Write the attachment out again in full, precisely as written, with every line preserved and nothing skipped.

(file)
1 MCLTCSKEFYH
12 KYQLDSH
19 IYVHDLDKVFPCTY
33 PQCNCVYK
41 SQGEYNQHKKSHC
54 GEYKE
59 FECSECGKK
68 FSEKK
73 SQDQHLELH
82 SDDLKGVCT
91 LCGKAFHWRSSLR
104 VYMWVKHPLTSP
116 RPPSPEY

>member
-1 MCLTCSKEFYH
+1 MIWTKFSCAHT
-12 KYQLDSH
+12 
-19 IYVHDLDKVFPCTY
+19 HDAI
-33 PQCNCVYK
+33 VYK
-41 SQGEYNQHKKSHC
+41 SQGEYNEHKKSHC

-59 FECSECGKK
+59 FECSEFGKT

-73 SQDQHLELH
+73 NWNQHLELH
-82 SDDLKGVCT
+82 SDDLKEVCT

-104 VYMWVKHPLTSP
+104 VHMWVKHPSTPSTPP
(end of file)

1 MCLTCSKEFYH
12 KYQLDSH
19 IYVHDLDKVFPCTY
33 PQCNCVYK
41 SQGEYNQHKKSHC
54 GEYKE
59 FECSECGKK
68 FSEKK
73 SQDQHLELH
82 SDDLKGVCT
91 LCGKAFHWRSSLR
104 VYMWVKHPLTSP
116 RPPSPEY

>member
-1 MCLTCSKEFYH
+1 MIWTKFSCAHT
-12 KYQLDSH
+12 
-19 IYVHDLDKVFPCTY
+19 HDAI
-33 PQCNCVYK
+33 VYK
-41 SQGEYNQHKKSHC
+41 SQGEYNEHKKSHC

-59 FECSECGKK
+59 FECSEFGKT

-73 SQDQHLELH
+73 NWNQHLELH
-82 SDDLKGVCT
+82 SDDLKEVCT

-104 VYMWVKHPLTSP
+104 VHMWVKHPSTPSTPP